You have to understand where I’m coming from to comprehend the weightiness of this review. If you’d told me two years ago that I would willingly spend my own money on a new MacBook Air, I would have laughed. Macs are for the computer-illiterate, people with too much money to spend, non-PC gamers, or some combination of the three.

It’s amazing how things change. This summer after Apple announced a refreshed Air at the Worldwide Developers Conference, I took the plunge and bought one. It’s been a great experience. I love it.

2013 MacBook Air Review – All Aspects Explored

Hardware – 5/5

Apple tends to have the best hardware in the industry, but the MacBook Air stands out even by that high standard. This is one of the best-constructed pieces of electronics I’ve ever used.


The first thing I noticed taking it out of the box was the weight. At just 3 lbs (1.35 kg), the Air feels no heavier than a one-subject notebook.

It stands slim at 0.68 inches (1.7 cm) at its thickest near the hinge before tapering down to a fine point near the bottom of the lid. The user-facing edge is so thin that it can cut fruit.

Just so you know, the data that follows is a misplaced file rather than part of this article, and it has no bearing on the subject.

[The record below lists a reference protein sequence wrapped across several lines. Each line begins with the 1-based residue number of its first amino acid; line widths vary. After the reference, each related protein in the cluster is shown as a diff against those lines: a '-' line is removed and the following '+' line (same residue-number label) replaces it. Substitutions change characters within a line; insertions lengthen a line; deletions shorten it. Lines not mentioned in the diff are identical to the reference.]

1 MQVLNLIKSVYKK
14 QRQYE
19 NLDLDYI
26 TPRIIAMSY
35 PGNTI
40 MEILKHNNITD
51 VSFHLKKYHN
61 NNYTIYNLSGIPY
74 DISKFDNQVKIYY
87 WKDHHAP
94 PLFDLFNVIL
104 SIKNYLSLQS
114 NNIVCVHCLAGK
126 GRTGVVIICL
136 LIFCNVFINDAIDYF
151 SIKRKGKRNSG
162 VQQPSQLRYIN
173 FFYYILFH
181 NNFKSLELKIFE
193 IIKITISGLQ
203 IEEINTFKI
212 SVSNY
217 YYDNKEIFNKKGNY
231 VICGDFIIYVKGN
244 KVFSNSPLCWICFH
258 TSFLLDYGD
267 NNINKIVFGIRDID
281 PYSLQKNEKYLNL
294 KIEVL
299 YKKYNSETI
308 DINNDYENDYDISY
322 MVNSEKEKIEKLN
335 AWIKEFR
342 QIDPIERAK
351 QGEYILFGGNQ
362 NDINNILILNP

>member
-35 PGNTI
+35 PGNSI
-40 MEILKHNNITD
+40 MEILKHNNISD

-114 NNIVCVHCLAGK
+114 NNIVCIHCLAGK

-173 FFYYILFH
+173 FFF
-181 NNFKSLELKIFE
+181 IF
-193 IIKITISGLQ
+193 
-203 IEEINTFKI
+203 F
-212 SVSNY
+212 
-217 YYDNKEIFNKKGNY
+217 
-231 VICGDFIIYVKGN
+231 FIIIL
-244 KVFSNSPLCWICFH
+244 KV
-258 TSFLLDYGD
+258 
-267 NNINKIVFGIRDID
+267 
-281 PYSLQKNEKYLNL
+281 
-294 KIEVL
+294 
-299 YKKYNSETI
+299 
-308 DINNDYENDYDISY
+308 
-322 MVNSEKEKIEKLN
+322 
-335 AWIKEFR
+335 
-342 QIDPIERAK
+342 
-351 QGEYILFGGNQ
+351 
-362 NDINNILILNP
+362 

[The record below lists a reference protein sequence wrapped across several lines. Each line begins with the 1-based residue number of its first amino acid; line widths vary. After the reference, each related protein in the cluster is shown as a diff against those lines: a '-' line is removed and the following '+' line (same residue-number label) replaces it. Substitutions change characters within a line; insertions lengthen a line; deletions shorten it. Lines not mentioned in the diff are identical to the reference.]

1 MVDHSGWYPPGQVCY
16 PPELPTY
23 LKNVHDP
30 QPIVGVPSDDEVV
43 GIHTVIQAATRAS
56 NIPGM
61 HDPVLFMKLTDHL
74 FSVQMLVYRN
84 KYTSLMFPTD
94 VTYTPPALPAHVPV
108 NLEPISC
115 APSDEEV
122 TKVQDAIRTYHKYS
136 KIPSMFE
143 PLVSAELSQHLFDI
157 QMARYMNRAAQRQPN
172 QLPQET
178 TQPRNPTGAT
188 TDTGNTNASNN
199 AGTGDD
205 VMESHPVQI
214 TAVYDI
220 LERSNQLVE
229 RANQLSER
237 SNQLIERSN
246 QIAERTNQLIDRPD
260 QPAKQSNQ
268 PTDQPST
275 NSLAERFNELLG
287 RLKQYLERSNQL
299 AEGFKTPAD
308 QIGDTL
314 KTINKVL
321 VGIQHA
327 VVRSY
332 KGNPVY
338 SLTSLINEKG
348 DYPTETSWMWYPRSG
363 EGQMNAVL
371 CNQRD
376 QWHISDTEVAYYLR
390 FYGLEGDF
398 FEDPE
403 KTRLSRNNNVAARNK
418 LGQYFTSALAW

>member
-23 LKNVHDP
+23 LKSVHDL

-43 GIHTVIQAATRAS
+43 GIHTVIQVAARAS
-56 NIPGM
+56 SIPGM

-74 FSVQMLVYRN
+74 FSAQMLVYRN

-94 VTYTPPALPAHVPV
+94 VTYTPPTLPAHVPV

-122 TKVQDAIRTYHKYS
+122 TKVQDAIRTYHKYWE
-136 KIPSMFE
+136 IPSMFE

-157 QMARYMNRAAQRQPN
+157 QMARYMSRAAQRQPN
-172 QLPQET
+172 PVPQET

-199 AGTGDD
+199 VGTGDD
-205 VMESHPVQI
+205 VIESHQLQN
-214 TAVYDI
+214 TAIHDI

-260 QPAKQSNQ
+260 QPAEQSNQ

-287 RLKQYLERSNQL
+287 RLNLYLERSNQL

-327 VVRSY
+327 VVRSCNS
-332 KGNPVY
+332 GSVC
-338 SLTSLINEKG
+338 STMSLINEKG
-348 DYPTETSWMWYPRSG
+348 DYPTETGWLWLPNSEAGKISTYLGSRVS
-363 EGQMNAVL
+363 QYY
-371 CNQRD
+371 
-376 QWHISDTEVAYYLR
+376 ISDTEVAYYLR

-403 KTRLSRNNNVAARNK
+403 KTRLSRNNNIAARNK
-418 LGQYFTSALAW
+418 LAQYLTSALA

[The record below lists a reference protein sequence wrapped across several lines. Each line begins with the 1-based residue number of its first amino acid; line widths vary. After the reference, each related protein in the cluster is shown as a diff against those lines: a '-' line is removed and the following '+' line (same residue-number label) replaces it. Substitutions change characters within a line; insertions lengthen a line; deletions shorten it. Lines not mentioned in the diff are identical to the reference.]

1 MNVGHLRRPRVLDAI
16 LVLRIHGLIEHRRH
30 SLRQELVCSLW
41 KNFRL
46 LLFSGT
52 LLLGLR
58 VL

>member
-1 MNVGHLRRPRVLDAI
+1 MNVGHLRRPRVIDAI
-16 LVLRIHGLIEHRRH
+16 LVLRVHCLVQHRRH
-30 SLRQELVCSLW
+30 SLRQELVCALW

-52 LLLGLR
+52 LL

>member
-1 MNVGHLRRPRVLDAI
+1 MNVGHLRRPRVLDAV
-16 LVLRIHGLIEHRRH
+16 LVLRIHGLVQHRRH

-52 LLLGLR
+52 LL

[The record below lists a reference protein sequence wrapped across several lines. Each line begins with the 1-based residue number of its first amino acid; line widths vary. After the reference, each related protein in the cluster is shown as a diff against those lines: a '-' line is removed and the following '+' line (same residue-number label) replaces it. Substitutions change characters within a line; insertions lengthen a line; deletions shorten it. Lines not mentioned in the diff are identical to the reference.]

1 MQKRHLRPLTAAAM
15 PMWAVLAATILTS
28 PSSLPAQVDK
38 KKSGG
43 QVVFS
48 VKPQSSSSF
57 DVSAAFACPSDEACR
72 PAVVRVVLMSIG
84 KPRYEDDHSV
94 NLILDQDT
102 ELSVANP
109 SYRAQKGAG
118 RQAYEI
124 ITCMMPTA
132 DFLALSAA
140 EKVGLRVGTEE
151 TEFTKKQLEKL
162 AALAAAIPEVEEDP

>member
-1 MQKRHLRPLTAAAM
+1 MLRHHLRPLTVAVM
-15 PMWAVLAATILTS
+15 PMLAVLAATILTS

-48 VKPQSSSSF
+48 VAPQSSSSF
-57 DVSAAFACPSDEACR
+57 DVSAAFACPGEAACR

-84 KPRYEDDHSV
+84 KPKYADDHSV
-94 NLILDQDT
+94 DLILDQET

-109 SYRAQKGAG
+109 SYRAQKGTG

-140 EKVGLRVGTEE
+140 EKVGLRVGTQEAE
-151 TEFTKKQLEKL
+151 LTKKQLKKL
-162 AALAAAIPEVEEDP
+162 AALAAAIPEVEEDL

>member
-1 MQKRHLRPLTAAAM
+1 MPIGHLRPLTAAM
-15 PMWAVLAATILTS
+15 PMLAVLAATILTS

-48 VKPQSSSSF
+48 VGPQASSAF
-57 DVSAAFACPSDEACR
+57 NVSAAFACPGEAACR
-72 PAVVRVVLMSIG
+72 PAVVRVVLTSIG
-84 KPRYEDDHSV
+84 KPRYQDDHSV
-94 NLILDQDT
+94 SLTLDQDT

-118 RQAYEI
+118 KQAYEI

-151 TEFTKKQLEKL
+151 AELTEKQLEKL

Despite its thin and light shape, the Air feels rock solid. There’s not a flimsy part on this frame. It has the kind of build quality that you’d expect from a computer costing well over $1,000.

The brushed aluminum construction and black keyboard lend it a gorgeous minimalist aesthetic. No stickers. No logos. No distractions. Just silver with a tasteful script reading “MacBook Air” below the screen.


Speaking of the screen, wow. The 13-inch Air sports a bright 1440×900 LCD panel. The saturation and sharpness are excellent. It put my old Acer IPS external monitor to shame.

The machine’s resolution places it firmly within the standard definition and behind the latest crop of high-res Windows Ultrabooks (and the Retina MacBook Pro). However, this was likely necessary to preserve battery life.

A nice set of chiclet keys lies below the screen. They have less travel than I’m used to, but still feel nice and clicky under heavy typing. Having a good keyboard is critical as a writer, and the Air’s keys perform superbly.

The layout of the keys differs from Windows machines in a few key (pun intended) ways. First, no Windows key. Second, it lacks most of the esoteric buttons such as Page Up and Down, Delete, and Print Screen. Apple compensates for this by building shortcuts into OS X to perform equivalent actions.


I liked the row of media keys at the top. There are shortcuts to play/pause music, adjust volume, brightness, and activate Mission Control. These are far more helpful than basic function keys.